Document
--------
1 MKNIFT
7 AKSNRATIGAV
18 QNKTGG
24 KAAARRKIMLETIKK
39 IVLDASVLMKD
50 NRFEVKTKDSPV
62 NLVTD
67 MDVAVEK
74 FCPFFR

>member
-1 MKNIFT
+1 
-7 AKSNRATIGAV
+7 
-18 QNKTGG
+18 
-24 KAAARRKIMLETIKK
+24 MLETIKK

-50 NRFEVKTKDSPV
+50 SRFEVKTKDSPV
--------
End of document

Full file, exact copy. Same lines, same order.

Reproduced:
1 MKNIFT
7 AKSNRATIGAV
18 QNKTGG
24 KAAARRKIMLETIKK
39 IVLDASVLMKD
50 NRFEVKTKDSPV
62 NLVTD
67 MDVAVEK
74 FCPFFR

>member
-1 MKNIFT
+1 
-7 AKSNRATIGAV
+7 
-18 QNKTGG
+18 
-24 KAAARRKIMLETIKK
+24 MLETIKK

-50 NRFEVKTKDSPV
+50 SRFEVKTKDSPV